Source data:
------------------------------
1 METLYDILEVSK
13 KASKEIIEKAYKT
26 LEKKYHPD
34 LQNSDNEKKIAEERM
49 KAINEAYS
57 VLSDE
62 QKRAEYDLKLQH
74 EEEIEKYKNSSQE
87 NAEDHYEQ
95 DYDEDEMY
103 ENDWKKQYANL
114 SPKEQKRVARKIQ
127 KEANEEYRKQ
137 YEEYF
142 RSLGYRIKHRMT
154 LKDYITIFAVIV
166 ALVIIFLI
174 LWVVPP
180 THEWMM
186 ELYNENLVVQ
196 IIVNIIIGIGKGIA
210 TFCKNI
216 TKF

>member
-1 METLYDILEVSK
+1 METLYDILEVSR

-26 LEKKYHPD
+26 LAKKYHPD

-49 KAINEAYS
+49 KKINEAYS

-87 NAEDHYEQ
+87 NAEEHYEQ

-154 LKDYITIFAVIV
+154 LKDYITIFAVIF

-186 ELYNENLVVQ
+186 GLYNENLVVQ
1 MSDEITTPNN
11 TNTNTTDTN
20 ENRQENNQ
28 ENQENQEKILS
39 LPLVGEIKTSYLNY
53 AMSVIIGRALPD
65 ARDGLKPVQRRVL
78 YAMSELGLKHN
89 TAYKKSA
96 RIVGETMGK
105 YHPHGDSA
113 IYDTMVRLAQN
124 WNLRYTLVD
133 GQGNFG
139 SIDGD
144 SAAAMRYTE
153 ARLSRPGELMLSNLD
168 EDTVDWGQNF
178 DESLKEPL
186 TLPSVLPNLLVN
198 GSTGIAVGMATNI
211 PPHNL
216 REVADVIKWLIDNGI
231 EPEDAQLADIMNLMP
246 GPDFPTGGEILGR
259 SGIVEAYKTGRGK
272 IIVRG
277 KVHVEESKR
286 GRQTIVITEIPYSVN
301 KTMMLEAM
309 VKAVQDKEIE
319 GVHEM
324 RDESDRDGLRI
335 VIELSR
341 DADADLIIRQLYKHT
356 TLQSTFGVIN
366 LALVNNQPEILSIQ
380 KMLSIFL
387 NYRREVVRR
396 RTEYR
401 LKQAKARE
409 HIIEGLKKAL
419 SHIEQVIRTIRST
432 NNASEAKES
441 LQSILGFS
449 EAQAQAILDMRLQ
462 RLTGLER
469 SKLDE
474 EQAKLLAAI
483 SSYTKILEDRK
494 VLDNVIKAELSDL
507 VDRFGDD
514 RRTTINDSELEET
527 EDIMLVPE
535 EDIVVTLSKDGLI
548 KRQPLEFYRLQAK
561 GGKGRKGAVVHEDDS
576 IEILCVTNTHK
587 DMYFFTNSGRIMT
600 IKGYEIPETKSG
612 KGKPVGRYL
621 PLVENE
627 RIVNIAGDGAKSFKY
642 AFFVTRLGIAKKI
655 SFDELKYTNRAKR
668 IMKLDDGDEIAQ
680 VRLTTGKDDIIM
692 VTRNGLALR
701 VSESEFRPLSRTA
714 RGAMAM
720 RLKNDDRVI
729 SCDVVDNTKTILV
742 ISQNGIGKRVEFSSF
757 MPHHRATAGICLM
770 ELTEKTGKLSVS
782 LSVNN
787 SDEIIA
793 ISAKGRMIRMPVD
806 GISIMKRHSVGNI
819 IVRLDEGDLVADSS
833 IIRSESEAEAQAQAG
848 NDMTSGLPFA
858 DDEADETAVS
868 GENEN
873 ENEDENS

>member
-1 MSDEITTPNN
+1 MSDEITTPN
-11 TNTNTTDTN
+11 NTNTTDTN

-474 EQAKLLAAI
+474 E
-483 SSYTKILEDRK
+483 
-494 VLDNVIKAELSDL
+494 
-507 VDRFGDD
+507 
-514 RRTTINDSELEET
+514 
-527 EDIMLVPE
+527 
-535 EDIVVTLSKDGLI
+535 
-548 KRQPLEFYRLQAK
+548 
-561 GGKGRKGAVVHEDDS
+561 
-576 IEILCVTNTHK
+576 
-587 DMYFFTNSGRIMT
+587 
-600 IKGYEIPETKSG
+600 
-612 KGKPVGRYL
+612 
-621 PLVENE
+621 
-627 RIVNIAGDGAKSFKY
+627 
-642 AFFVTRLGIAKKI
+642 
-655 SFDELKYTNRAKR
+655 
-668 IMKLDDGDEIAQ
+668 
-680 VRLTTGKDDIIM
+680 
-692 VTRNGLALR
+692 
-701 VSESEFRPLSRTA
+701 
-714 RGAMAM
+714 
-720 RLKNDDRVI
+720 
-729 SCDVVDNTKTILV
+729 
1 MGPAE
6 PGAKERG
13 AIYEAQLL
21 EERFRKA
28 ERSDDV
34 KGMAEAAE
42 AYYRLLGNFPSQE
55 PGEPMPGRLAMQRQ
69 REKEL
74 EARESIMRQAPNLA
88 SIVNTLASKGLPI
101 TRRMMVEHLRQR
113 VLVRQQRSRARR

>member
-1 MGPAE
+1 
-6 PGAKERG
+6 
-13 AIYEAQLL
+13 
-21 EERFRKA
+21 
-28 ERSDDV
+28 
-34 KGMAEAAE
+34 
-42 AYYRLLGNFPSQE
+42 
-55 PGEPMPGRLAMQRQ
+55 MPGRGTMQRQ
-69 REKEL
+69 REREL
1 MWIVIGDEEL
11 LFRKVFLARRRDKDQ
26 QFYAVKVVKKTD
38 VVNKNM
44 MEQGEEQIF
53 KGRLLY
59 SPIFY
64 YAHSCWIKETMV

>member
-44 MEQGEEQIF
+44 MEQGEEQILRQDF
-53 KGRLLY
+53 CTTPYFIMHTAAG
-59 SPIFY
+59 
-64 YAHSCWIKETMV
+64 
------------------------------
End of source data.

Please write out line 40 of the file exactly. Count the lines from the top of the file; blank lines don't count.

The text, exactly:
28 ENQENQEKILS